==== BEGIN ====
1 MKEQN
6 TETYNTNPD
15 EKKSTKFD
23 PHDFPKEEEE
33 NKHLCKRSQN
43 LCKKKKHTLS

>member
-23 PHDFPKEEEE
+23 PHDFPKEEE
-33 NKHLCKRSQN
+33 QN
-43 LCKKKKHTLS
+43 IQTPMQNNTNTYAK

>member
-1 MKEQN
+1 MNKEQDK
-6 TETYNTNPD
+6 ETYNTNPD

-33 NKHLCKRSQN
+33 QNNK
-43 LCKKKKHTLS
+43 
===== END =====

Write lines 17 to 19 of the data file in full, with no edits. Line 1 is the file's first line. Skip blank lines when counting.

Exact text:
-6 TETYNTNPD
+6 ETYNTNPD

-33 NKHLCKRSQN